We are thrilled to announce that the MERGE T-SQL command for Azure Synapse Dedicated SQL pools is now Generally Available! MERGE has been a highly requested addition to the Synapse T-SQL library that encapsulates INSERTs/UPDATEs/DELETEs into a single statement, drastically easing migrations and making table synchronization a breeze.
A key scenario common to many data warehousing workloads is updating Slowly Changing Dimension tables. Previously, in Synapse Dedicated SQL pools, one table could only be synced with another through manual INSERT / UPDATE / DELETE operations. In addition, migrations from other codebases required a breakdown of each individual MERGE statement into these comprising commands, making the transition less than optimal.
Today, users of Azure Synapse can leverage the all-encompassing MERGE T-SQL statement to make the most out of their data processing operations. Let’s take a look at an example below to demonstrate the power and simplicity of MERGE.
Syncing HackneyLicense of the New York Taxicab dataset with new data
In this example, we’ll be using the New York Taxicab dataset, which you can load following this tutorial. In particular, we will show how MERGE can help sync our current working dimension table HackneyLicense with data from our daily refresh of the table (we call HackneyLicenseNew, a new table I have created based on HackneyLicense).
The above shows how our modified HackneyLicenseNew compares to the original dimension table. All records up to ID 42954 are the same, but beyond that we have a few differences:
Record with ID 42955 in HackneyLicenseNew has different Key and Code values than HackneyLicense. Perhaps the Key and Code was incorrectly inserted in our original dimension table.
HackneyLicenseNew has two new records for IDs 42959 and 42960. This means we have 2 new Taxi license IDs to begin tracking in Prod.
HackneyLicenseNew is missing rows for IDs 42956, 42957, and 42958. The Taxi licenses for these IDs may have expired, and we need to update our records.
We need to modify HackneyLicense (our working “Target” table) based on the new data in HackneyLicense (our “Source”). In most scenarios, I won’t know the exact differences between the Target and Source, and have to use LEFT OUTER JOINs, INNER JOINs, or other subqueries to identify the differences and sync our Target. With MERGE, we no longer need to manually specify that logic:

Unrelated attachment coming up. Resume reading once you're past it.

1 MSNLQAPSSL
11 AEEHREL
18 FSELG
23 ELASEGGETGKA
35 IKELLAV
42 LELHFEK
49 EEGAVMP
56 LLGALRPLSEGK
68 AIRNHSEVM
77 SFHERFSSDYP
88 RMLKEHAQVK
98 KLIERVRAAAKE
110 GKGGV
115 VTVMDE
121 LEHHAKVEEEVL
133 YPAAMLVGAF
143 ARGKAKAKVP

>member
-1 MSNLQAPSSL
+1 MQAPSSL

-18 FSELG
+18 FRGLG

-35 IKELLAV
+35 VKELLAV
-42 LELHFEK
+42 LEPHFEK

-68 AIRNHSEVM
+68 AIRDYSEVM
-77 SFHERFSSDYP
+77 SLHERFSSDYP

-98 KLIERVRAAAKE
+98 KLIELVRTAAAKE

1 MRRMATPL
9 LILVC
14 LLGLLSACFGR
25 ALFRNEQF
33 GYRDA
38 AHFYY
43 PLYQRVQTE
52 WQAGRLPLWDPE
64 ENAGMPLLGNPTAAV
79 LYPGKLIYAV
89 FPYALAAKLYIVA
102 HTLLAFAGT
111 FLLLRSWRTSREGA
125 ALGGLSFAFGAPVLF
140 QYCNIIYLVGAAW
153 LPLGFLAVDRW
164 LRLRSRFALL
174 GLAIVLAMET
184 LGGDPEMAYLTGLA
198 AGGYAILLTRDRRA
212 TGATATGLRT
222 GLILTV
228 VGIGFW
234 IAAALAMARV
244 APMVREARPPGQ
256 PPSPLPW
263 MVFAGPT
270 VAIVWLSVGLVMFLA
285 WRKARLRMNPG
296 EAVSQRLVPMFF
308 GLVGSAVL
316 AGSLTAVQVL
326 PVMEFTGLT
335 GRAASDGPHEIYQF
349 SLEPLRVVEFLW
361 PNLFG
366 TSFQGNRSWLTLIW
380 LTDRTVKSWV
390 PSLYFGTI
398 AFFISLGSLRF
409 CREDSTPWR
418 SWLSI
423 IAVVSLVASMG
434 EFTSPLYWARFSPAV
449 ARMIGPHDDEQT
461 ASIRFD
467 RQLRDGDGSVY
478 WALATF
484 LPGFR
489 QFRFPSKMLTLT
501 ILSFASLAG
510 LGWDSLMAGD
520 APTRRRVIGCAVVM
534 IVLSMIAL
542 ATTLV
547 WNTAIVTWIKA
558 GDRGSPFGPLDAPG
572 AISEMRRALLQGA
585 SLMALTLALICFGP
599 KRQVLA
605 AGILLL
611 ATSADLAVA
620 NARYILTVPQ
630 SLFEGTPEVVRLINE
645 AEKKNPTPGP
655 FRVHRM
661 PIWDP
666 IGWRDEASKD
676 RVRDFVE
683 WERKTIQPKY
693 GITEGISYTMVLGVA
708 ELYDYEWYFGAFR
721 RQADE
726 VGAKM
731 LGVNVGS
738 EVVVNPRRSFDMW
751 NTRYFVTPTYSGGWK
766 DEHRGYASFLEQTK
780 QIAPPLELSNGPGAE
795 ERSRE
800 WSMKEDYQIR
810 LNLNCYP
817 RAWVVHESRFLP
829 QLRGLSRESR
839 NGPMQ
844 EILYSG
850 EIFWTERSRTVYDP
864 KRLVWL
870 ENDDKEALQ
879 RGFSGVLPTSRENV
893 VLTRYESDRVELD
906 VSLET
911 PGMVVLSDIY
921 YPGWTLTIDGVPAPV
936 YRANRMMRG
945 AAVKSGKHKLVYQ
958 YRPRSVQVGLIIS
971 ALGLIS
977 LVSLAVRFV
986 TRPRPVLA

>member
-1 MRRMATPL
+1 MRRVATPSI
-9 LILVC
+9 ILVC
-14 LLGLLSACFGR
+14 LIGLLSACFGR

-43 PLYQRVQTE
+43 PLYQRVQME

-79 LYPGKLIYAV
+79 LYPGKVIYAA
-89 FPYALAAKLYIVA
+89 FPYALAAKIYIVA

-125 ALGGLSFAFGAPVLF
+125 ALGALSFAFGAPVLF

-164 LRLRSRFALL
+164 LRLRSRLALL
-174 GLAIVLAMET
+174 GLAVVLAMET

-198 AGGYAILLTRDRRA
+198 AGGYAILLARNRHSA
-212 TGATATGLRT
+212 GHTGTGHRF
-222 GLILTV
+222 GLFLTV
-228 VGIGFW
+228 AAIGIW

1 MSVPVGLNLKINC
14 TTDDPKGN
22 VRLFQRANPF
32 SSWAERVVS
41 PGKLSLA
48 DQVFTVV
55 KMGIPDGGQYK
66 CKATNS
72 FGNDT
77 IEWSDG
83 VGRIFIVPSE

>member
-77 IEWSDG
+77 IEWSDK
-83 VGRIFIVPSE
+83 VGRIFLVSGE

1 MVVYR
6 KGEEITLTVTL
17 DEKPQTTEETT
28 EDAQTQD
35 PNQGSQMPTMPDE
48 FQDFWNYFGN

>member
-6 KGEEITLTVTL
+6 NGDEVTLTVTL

MERGE mergeDemo.HackneyLicense AS Target
USING mergeDemo.HackneyLicenseNew AS Source
ON Source.HackneyLicenseID = Target.HackneyLicenseID
-- Updates: For shared IDs, update Key and Code in Target with Source values
AND Source.HackneyLicenseBKey <> Target.HackneyLicenseBKey
AND Source.HackneyLicenseCode <> Target.HackneyLicenseCode
THEN UPDATE SET
Target.HackneyLicenseBKey = Source.HackneyLicenseBKey,
Target.HackneyLicenseCode = Source.HackneyLicenseCode
-- Inserts: Source has 2 new licenses we need to begin tracking
WHEN NOT MATCHED BY Target THEN
INSERT (HackneyLicenseID, HackneyLicenseBKey, HackneyLicenseCode)
VALUES (Source.HackneyLicenseID, Source.HackneyLicenseBKey, Source.HackneyLicenseCode)
-- Deletes: Target has 3 IDs that Source doesn't have
WHEN NOT MATCHED BY Source THEN
OPTION ( LABEL = 'MERGE test - Update 1, Insert 2, Delete 3)' );
First, we set our Production table HackneyLicense as the Target and HackneyLicenseNew as the Source, and join on the ‘HackneyLicenseID’ column to begin comparing.
On Line 5, we use the ‘WHEN MATCHED’ clause to find cases where Target and Source have matching IDs, then update our Target’s Key and Code columns to the values of Source. We also chose to purposely filter on cases where the Key and Code columns differ, to avoid extra work (but we could have also omitted this filter).
On Line 12, we use the ‘WHEN NOT MATCHED [BY Target]’ clause to find cases where IDs exist in Source, but don’t match to anything in Target. In this case, we choose to INSERT those rows from Source into Target.
Lastly, on Line 16, we use the ‘WHEN NOT MATCHED BY SOURCE’ clause to find cases where IDs exist in Target, but don’t match to anything in Source. This means we want to remove those records from Target, so we execute a DELETE statement on Target.
Now we look at the tailend of HackneyLicense and HackneyLicenseProd again. Without using a left outer join or writing even one subquery, we’ve effectively synced our Target working table based on the state of a Source table – all within a single, maintainable statement. Simplifying migrations onto Synapse and improving code readability, we hope you give the powerful MERGE statement a try.
To ensure you are using the official GA-supported version of MERGE, check that the `@@version` of your Synapse Dedicated SQL pool is on '10.0.17829.0' or beyond. To learn more about the MERGE statement in Synapse Dedicated SQL pools, check out MERGE (Transact-SQL).